Experiences that Change our Lives (Abby Stephens)
I have always considered that growing up in Canada was a privilege and assumed that, because we are such a developed country, that this is ultimately the best place to live. While I am very proud to be Canadian, a recent experience has opened my eyes to the significance of community and the importance of helping others; a simple concept that gets lost in our complex, fast paced, and advanced society.
I am fortunate to have been one of the twenty-six Mohawk College Students who embarked on an International Volunteer Excursion to Costa Rica this past May. With three Faculty and two Administrative Staff, the Child and Youth Worker program took part in what would become a life changing experience. We travelled the almost 4000km to a city called Cartago. It was here that we worked with children in both an orphanage and a school.
Before leaving on this trip I spoke often of the things I wished to see and do. I struggled with the idea of seeing wildlife and culture foreign to my experiences. I worried about not being able to verbally communicate appropriately, despite my lack of effort to learn the language. I did not, at the time, have any clear understanding of how we would positively impact the people, nor was it something that consumed my expectations; it was not a concept that I could grasp until I was there. Upon arriving for the first time at the school in which we would work for the week, we had the opportunity to learn about the children and families who make up the surrounding community. We met the children and teachers, we saw the lack of money the school had, and we were educated on what the needs were, not only of the school, but of the entire community. It brought to light, for me, differences. That first day my heart sank into my stomach and I was overcome with incredible guilt; guilt for each time I drank clean water from my tap, used my cell phone, had a laptop in class, wore designer clothing, was picky about the food I ate, or felt that I needed a material object to make me happy. These kids were sitting in desks and chairs that looked about 40 years old. There was no overhead projector, no TV, no computer lab, no library full of books… they could not even drink the water from the taps. At recess the kids came running outside and enjoyed a game of tag and skipping. They had no basketball court, no video games, no toys and certainly no cell phones or iPods; however, laughter and fun consumed them. They were grateful for the presence of others and embraced the time they shared together. The school was thrilled and appreciative that we could do something as simple as sand and paint a fence and just play with the kids. I fell asleep that evening contemplating these differences and feeling guilty about all I take for granted.
After spending the next few days working with the kids and fixing up the fence, I came to a realization – differences was a terrible word to describe my feelings that first day. I used the term differences to point out what they did not have, what was wrong with their system. I felt guilt for their circumstances and guilt for taking my experiences for granted. What those next four days taught me was that somewhere along the line I forgot how to have fun and just enjoy the presence of others. I forgot that everything we do, whether working, learning or playing should be joyful. The children found such joy in simplicity. They embraced each activity and each moment they could with us and had fun despite not understanding us. They did not complain.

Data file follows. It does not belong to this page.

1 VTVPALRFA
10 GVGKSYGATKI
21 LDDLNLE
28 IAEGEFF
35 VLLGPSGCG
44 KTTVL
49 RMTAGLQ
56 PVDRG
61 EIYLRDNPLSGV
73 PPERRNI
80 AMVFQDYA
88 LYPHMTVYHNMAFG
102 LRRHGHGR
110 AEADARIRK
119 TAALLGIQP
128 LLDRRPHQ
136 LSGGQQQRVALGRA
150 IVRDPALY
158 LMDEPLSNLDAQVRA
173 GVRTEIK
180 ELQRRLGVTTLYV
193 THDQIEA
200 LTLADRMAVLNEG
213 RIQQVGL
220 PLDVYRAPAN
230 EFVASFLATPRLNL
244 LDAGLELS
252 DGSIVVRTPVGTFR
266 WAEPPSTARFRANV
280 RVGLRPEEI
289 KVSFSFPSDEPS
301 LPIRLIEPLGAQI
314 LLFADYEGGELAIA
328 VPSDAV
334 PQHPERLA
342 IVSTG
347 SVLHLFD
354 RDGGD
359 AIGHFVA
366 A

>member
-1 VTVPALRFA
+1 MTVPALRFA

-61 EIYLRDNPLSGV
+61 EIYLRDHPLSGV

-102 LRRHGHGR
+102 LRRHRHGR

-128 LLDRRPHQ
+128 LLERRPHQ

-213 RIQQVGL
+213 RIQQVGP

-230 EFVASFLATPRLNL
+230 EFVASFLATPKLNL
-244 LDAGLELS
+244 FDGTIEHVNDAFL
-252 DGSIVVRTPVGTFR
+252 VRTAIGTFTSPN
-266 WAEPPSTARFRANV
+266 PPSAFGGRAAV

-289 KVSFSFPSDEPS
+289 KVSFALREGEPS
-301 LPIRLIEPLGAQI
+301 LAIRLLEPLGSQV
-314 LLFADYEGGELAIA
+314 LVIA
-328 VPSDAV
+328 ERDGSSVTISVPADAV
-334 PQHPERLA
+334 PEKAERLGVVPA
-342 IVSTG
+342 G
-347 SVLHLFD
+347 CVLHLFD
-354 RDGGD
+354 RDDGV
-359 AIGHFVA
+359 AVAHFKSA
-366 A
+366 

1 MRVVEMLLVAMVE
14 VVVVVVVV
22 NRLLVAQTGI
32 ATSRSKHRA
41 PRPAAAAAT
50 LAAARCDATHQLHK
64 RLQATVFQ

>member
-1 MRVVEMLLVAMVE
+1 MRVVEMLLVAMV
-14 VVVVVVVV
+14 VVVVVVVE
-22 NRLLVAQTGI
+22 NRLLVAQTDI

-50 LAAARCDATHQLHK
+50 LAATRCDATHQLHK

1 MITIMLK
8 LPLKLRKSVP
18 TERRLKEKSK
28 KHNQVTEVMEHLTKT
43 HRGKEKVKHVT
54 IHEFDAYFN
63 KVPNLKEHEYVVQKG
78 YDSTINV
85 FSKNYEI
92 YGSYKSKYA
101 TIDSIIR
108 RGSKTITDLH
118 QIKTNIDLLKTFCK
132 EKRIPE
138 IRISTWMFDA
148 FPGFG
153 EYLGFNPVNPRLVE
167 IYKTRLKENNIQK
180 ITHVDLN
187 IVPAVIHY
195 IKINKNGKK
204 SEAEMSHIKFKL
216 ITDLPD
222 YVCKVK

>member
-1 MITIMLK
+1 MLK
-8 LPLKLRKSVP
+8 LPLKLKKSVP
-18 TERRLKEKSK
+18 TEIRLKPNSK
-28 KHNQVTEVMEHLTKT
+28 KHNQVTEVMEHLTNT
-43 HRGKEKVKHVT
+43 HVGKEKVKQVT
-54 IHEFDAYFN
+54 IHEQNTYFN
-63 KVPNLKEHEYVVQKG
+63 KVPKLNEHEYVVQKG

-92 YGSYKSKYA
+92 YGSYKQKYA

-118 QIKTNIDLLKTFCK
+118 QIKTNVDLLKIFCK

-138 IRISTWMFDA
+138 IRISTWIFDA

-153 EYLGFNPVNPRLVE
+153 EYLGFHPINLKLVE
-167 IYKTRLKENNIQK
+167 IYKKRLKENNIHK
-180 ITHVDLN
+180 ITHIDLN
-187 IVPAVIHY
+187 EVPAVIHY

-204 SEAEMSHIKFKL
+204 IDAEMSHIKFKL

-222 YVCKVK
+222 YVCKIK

They showed complete respect and attention. They demonstrated acceptance, understanding and equality. They were incredibly intelligent and were far more fluent in English than most of us were in Spanish. By Friday, I was no longer under the impression that I was there to help them; I knew I was there for them to help me. I was there to learn again how to have fun, how to find meaning in simplicity, and how to appreciate one of the most important aspects of life: relationships. Their community was financially poor but was so rich with connection. Local farmers donated food and businesses built structures for the school, donated land or offered a helping hand when possible. The children participated in growing fruits and vegetable to share with the community. I felt a sense of community and co-operation I have not seen before. Each person approached our group with a smile, a welcoming statement, a helpful suggestion but, most of the time, with appreciation. This is often an experience that is lost here; something so simple, so easy, and so positive, lost in our constant need to be successful and in turn, happy.
As we continue to become more socially distant, I question the impact one person can make, I struggle with the idea of how do I, now a graduated Child and Youth Worker, change the lives of kids and families. This experience has taught me that small communities and groups of people have incredible power and ability to change their surroundings and the minds of others. The burden of changing society cannot rest simply on those in politics; it falls on all of us within one community to change. It is the simple random acts of kindness- sharing experiences, donating to those less fortunate, giving thanks and spreading positive messages, that can change our lives. It is not a difficult concept, it is a proven framework. One small community, 4000km away, changed the lives of thirty-one people without the use of technology and without speaking the same language. They simply opened their hearts, and welcomed us as though we were part of their community to share what feels like a long lost secret!